5 important things happening in South Africa today

Here’s what is happening in and affecting South Africa today:

Coronavirus: Global Covid-19 infections have hit 11.6 million confirmed cases since the start of the year, with the death toll up to 538,000. In South Africa, infections continue to rise rapidly, with the country now at 215,855 confirmed cases, with 3,502 deaths. There are now over 100,000 recoveries at 102,299, leaving a balance of 110,054 active cases.

  • No credibility: Ratings agency Fitch is the latest to weigh in on South Africa’s emergency budget, saying that government’s plans to rein in spending will be difficult to implement due to low economic growth – adding that it has a poor track record for following through with such promises anyway. The group said that the government has previously committed to smaller cuts and balances, and abandoned those; so there’s really no credibility to these commitments now. [Reuters]

  • Power alert: Eskom has warned that the country’s power system is severely constrained after losing two generation units – one each at Medupi and Tutuka – totalling 1,300MW. This could persists through to the weekend, where cold temperatures are expected to batter the country. The power utility has urged the country to reduce power demand during this time, especially during peak periods. Load shedding hasn’t been implemented since before the nationwide lockdown, but targeted ‘load reduction’ strategies have been an almost daily occurrence since level 3. [Eskom]

  • Job cuts: South African Airways will cut 2,700 jobs, the group announced, with all unions except the pilots union now accepting the group’s voluntary severance packages. As part of the group’s negotiations with unions, around 1,000 jobs will be retained in the ‘new’ airline that is expected to emerge from the restructuring process. The business rescue plan for SAA has still not been accepted, but a vote will be taking place soon (14 July) on the path forward. [TimesLive]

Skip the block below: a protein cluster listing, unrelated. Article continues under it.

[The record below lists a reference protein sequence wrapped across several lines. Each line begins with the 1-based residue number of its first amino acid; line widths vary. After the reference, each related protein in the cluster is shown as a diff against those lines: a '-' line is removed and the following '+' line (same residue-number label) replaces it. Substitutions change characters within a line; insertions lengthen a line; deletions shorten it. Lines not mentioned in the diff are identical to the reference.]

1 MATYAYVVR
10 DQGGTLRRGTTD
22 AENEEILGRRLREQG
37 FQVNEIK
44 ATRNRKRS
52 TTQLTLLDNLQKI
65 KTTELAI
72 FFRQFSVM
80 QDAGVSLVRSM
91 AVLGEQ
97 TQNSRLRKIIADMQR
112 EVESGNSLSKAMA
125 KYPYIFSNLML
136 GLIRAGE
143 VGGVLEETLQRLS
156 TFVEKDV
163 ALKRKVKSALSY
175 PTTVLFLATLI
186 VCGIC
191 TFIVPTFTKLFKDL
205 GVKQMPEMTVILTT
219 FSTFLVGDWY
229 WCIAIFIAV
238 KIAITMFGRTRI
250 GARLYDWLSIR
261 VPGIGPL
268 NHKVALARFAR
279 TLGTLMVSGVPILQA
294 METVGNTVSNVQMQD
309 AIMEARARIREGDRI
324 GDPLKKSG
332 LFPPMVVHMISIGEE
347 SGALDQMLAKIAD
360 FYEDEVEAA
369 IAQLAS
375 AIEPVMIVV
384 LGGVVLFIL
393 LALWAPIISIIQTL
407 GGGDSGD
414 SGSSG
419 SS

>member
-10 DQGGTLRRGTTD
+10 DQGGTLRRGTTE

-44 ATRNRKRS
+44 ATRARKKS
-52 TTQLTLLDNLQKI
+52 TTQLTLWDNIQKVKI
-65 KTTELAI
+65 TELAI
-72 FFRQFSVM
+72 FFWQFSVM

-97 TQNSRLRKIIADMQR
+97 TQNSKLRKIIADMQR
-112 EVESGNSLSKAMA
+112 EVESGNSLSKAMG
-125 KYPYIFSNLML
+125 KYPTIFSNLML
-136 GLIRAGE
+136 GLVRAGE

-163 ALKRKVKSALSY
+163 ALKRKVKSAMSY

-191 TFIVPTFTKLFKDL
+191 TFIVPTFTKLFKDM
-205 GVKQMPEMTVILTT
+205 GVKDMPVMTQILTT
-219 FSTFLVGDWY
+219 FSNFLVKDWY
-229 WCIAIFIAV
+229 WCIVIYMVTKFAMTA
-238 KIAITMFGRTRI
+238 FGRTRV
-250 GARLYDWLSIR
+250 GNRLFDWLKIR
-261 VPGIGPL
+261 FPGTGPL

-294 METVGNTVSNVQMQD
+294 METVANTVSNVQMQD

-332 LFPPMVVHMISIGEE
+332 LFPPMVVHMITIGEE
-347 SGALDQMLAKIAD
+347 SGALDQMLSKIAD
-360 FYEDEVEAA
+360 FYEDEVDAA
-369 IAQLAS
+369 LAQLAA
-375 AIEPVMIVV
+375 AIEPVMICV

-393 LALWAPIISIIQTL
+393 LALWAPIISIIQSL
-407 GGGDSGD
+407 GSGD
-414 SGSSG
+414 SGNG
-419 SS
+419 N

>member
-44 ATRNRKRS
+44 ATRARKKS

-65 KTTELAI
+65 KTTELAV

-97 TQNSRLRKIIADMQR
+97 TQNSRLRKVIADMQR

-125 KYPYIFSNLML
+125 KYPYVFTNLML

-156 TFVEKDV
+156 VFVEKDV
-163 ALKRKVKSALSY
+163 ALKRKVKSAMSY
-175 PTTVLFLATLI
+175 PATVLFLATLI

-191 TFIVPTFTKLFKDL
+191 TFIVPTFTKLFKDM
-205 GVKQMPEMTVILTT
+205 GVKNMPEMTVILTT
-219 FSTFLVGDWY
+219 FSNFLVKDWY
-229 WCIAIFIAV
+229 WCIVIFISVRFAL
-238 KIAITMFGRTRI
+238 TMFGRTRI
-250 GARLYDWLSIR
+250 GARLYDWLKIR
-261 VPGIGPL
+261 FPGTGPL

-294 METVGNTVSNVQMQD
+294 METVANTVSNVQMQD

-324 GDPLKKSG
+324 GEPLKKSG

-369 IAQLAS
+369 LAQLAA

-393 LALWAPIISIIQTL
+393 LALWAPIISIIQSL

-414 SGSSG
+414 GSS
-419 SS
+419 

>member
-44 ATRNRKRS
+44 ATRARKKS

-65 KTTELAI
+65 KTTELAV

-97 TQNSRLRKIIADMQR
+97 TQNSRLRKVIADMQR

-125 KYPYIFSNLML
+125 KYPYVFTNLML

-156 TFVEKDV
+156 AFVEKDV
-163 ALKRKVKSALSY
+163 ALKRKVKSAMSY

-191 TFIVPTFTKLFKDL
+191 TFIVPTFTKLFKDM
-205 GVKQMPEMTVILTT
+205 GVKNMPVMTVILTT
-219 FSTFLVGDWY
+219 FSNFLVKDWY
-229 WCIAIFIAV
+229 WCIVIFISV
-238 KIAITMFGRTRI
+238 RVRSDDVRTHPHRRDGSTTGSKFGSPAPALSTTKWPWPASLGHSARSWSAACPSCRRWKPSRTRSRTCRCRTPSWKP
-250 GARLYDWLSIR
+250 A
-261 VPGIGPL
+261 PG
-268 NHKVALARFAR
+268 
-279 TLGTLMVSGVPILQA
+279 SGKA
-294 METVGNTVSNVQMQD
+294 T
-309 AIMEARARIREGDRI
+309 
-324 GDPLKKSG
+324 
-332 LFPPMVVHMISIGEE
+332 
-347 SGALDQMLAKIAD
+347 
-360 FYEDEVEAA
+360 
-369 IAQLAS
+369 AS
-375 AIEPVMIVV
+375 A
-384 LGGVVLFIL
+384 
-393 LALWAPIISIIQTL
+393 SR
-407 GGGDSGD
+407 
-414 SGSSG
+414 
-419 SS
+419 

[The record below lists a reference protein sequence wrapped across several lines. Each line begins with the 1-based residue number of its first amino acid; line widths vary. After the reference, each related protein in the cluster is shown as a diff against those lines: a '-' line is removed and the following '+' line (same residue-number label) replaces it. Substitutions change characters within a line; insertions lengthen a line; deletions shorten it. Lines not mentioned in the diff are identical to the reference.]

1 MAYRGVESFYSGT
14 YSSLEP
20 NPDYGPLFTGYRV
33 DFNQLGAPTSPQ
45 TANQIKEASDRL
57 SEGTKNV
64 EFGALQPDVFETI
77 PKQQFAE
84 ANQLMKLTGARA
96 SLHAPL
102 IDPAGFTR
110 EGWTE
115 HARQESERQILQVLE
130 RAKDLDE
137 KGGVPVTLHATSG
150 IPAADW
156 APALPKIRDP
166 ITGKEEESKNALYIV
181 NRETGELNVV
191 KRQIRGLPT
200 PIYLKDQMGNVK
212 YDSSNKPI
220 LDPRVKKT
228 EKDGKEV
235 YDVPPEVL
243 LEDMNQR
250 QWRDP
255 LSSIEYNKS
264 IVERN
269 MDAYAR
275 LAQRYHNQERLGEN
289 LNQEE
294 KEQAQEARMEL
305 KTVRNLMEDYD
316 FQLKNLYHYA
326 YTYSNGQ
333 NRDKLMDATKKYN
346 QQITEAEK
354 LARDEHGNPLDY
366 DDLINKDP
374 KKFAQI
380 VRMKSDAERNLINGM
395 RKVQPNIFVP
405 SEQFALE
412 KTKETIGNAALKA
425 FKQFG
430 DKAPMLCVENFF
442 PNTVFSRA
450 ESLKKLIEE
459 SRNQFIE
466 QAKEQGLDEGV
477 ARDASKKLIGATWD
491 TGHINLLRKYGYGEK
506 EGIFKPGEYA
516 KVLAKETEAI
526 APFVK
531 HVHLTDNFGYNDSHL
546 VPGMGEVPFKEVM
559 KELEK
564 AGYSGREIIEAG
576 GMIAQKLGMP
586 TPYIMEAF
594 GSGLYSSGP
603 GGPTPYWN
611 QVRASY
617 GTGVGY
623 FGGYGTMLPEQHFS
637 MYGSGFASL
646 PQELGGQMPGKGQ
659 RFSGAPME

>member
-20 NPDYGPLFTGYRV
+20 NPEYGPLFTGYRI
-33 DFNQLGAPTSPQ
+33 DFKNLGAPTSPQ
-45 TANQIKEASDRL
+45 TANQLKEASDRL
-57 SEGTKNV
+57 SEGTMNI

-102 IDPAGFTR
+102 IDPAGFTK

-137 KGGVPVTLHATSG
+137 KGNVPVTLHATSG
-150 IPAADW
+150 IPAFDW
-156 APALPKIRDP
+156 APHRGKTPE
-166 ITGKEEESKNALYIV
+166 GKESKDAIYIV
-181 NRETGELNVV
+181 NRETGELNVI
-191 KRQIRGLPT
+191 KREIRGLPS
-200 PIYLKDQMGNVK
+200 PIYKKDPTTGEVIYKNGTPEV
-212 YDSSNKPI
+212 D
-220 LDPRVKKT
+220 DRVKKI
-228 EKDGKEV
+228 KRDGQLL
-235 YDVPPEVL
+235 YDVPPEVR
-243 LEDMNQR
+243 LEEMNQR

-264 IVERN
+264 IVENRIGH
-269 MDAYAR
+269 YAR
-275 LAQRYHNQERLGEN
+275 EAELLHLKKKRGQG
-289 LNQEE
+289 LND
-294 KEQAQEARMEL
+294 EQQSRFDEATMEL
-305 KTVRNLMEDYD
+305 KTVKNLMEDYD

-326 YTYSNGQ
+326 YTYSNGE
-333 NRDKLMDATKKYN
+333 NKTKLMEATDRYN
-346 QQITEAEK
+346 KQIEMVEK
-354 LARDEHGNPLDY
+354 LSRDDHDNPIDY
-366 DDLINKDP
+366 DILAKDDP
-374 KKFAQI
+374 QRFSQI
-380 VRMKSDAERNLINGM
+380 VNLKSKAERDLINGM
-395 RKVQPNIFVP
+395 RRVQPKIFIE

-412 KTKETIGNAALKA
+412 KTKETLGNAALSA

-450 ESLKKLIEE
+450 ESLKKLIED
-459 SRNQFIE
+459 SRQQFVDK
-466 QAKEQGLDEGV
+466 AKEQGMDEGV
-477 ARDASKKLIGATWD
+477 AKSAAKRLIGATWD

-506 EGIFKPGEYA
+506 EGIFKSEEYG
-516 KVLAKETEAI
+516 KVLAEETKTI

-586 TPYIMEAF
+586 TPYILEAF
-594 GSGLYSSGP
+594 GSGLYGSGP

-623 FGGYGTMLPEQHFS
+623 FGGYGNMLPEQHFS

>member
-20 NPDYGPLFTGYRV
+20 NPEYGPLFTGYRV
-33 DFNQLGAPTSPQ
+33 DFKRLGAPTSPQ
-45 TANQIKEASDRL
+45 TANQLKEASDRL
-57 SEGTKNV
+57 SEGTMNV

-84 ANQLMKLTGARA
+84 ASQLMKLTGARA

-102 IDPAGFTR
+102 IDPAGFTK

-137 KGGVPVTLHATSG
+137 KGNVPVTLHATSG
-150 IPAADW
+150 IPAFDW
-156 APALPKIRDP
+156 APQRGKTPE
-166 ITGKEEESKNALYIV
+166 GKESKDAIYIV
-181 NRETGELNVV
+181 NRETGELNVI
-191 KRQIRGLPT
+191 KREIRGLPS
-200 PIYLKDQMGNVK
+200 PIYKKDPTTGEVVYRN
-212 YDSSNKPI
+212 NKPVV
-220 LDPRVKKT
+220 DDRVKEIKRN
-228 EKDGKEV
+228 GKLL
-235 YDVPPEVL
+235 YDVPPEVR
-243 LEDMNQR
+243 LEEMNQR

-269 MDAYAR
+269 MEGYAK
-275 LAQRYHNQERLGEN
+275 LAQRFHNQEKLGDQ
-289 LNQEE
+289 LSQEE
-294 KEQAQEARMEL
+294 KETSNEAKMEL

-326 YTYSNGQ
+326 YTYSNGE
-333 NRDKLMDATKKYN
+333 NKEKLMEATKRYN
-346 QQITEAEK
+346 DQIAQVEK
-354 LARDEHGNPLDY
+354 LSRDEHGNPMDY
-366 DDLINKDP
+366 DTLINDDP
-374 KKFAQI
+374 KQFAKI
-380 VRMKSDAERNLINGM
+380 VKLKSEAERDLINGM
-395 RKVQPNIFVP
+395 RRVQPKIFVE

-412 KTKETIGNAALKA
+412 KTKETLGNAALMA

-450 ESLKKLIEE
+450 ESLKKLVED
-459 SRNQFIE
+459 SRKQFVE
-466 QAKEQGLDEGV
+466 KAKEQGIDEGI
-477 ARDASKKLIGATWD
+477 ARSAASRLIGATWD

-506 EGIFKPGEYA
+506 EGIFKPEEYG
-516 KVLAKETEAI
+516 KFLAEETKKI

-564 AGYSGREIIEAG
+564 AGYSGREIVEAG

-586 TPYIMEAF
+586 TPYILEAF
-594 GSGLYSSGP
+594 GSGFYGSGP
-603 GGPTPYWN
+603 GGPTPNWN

• Airborne: The World Health Organisation says it has acknowledged and is studying new claims that the Covid-19 coronavirus could be airborne, spreading to people beyond the 2 metres that is currently understood to be a ‘safe’ distance. A group of over 200 international scientists claim that the virus can remain suspended in the air for “several hours” and spread “tens of metres”. If proven true, this would effectively change all guidelines around how to deal with the virus. The WHO is expected to publish a scientific brief consolidating all available information on this, in the coming days. [EWN]

  • Markets: South Africa’s rand weakened on Tuesday as worries over surges in coronavirus infections reactivated investor concerns about the economic impact of the pandemic. Locally, Covid-19 deaths passed the 3,000 mark, with infections at more than 200,000. Despite the recent easing of local lockdown measures, the current levels of activity in markets have yet to suggest any recovery. On Wednesday, the rand was at R17.16 to the dollar, R21.55 to the pound and R19.35 to the euro. Commentary by Reuters. [XE]

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5 important things happening in South Africa today